pedstar| Profile April 2nd, 2008 - 11:00 amLet’s call the two cows Yvette and Xander…ette, hmm?

So, a 10% profit on the cost of Xanderette, and a 10% loss on the cost of Yvette meant 5% profit on the original cost of the cows for Farmer Thomas.

1.1x + 0.9y = 1.05z

But we know that Farmer Thomas sold his cows for $210.

1.05z=210. So, z, the original cost of the cows, is $200.

x + y = 200

1.1x + 0.9y = 210

Solving simultaneously,

x = 150, and y = 50. Thus, Xanderette cost $150, and Yvette cost $50?

foger1979| Profile April 2nd, 2008 - 11:40 amThe cow that he made 10% he bought originally for $150

Thus adding 15 dollars for a total of $165.

The second cow he bought was originally $50.

Thus losing $5 for a total of $45.

Sales of $165 + $45 = $210 ($10 profit)

$10 is a 5% earning over the original cost of $200.

zxo| Profile April 2nd, 2008 - 12:25 pmThere are a few ways to interpret this one, but the simplest answer seems to be $50 and $150.

aaronlau| Profile April 2nd, 2008 - 1:01 pmthink it is too simple if its just $210/105% = $200

Unless its each cow?

Then $150 cow sold for $165, profit $15.

Then $50 cow sold for $45, loss of $5.

suineg| PUZZLE MASTER | Profile April 2nd, 2008 - 9:07 pmtotal price = total cost * 1.05–> 210/1.05=200

C1+C2= total cost–> C1+C2=200–> C1= 200-C2

P1+P2= total price–> P1+P2=210–> P1= 210- P2

P1= C1+0.1C1–>1=1.1C1

P2= C2-0.1C2–>2=0.9C2

—————Solving equations————————-

1.1C1+0.9C2 = 210->1.1(200-C2)+0.9C2=210-> 220-0.2C2=210

->-0.2C2=-10–>C2=50->C1=200-50=150

cost of cow with 10% earnings= 150

cost of cow with 10% loss= 50

proof= 15-5= 10 total earning–> 200*0.05= 10

I think

LadyInsomnia| Profile April 2nd, 2008 - 9:24 pmThe cows originally cost him $200.

The first cow cost him $150, and he sold it for $165. The second cow cost him $50, and he sold it for $45.

jasc| Profile April 2nd, 2008 - 9:40 pm$150 and $50

Cost1 + Cost2 = $210/1.05

= $200

Cost2 = 200 – Cost1

1.1Cost1 + .9(200-Cost1) = 210

Cost1 = 150

paprika60| Profile April 2nd, 2008 - 10:22 pmThe original cost of 1cow was 110 the other was 90. So total the original cost was 200.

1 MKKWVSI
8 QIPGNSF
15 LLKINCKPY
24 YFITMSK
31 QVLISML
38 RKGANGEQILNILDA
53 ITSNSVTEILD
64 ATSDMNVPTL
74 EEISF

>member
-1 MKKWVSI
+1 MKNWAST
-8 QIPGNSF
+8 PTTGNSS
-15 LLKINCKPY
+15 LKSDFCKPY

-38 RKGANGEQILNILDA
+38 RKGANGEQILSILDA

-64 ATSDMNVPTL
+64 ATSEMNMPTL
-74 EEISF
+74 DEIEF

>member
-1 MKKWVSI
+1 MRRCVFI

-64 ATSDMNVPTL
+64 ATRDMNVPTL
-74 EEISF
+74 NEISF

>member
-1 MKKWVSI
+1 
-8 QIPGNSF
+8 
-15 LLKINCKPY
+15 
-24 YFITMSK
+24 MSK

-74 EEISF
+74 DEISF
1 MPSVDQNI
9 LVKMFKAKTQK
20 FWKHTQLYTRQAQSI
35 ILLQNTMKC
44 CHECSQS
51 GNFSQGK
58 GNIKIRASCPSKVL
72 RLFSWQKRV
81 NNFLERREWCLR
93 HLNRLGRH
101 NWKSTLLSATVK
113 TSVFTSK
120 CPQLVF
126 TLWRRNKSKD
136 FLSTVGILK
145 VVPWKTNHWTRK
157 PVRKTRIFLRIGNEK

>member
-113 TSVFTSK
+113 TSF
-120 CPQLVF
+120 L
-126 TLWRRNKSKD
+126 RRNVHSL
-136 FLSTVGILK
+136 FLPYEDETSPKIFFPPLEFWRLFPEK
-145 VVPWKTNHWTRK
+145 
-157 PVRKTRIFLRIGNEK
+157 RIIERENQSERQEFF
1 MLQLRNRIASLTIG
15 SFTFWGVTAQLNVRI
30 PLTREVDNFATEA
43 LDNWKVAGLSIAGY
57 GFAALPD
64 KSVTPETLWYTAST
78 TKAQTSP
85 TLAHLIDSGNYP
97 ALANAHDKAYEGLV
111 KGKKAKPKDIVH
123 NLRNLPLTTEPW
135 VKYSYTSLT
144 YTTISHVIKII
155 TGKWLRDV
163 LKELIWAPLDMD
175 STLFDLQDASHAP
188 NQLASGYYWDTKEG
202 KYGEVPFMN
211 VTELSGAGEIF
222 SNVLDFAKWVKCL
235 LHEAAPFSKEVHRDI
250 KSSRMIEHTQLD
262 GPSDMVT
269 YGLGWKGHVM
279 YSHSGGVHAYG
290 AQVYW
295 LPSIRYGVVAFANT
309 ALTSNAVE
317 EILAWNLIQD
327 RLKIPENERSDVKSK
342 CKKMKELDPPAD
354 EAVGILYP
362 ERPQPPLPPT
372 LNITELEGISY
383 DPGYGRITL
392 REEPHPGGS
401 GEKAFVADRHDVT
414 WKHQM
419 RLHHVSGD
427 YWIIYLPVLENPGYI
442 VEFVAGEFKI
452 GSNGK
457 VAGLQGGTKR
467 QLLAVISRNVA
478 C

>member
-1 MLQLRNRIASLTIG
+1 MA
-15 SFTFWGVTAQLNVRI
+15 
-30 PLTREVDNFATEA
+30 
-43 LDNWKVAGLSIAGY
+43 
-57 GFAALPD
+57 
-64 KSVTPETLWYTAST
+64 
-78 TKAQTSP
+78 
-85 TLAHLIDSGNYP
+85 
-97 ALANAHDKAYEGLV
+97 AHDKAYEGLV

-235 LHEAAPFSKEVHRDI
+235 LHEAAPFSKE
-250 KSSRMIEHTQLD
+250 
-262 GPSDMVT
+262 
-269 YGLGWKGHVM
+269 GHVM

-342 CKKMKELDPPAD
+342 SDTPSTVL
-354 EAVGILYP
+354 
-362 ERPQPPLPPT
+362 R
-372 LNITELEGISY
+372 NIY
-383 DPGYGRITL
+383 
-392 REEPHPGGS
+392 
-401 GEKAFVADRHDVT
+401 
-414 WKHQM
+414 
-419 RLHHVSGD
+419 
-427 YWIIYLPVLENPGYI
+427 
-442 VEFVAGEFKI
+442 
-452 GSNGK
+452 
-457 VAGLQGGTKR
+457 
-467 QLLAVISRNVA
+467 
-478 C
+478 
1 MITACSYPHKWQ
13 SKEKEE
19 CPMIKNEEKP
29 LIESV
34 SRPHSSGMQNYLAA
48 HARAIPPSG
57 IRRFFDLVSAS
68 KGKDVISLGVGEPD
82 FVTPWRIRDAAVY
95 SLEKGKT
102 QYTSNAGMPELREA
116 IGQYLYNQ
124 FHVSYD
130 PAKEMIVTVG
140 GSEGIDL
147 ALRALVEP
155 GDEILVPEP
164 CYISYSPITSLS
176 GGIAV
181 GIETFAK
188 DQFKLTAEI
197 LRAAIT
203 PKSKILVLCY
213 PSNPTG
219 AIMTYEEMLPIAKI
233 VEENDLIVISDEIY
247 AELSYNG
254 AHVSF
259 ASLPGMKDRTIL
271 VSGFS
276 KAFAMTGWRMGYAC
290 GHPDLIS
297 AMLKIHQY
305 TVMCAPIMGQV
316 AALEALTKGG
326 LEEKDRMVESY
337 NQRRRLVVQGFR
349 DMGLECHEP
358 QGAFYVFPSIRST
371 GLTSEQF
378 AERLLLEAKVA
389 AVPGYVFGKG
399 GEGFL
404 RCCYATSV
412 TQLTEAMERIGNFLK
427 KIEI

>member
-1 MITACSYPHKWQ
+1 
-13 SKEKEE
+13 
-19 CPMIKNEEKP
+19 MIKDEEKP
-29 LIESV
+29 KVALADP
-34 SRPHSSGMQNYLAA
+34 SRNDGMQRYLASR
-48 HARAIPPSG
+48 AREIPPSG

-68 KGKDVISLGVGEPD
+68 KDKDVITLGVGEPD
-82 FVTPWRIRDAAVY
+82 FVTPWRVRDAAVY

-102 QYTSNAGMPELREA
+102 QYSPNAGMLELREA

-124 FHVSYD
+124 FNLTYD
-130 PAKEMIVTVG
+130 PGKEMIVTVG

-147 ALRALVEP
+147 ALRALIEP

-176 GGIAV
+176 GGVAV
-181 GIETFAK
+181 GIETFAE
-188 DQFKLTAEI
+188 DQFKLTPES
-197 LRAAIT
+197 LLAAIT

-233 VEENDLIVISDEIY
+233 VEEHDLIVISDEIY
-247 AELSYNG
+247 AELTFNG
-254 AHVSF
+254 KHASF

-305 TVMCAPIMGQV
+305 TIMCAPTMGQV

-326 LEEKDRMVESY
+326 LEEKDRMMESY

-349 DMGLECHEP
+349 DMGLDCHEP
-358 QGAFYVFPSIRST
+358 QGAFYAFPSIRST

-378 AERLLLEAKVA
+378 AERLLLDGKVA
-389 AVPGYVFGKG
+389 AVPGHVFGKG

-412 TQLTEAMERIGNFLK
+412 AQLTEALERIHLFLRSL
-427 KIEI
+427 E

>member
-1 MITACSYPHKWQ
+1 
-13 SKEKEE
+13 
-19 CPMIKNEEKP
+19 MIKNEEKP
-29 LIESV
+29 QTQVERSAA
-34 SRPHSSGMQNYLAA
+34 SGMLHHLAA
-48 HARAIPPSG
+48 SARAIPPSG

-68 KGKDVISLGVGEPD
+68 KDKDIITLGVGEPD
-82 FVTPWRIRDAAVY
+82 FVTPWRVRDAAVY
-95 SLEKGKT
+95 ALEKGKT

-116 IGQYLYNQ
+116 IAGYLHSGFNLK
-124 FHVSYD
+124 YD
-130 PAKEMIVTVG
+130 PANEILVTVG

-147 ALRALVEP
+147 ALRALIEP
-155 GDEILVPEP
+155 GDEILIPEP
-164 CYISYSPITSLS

tad| Profile April 3rd, 2008 - 12:23 pmHe paid $200 total for the cows.

$50 for the cow he lost 10%

$150 for the cow he made 10%

hex| PUZZLE MASTER | Profile April 3rd, 2008 - 1:19 pmCosts: C1 & C2

Selling: S1 & S2

Given:

S1+S2=210

S1=1.1 x C1

S2= 0.9 x C2

S1+S2=1.05 x (C1+C2)

So:

Solving for C1 and C2:

C1=150

C2=45

Shawn| PUZZLE GRANDMASTER | Profile April 3rd, 2008 - 3:59 pmHe made money on the cow that originally cost $150.

He lost money on the cow that originally cost $50.

xpress84| Profile April 5th, 2008 - 12:23 am1st cow $150

2nd cow $50

sold the first for 10% profit

second for 10% loss

RK| Founder | Profile April 5th, 2008 - 12:40 pmThe cost of the 2 cows:

$150

$50

It may be worthwhile checking out the good explanations given by Suineg, SolarFlare, Pedstar, Bobg, Jasc, Foger1979, & Vikram.

hex| PUZZLE MASTER | Profile April 6th, 2008 - 2:59 amSince the comments are now visible, I see that I must have deleted a part of my post without noticing.

Solving for C1 and C2:

C1=150

C2=50

and hence S1 and S2:

S1=165

S2=45

seanRhoades| Profile April 24th, 2008 - 6:02 pmI get the same answer as Joe, the original cost is cow1 = 152.25; cow2 = 47.25, I assume our algebra is the same but I suppose I should show some work, total profit = 10.50, so

cow1/10 – cow2/10 = 10.5 and

cow1 + cow2 =199.5, two variables two equations, so use substitution, solve for cow1 here and substitute we get

(199.5 – cow2)/10 – cow2/10 = 10.5

cow2 = 47.25

cow1 = 152.25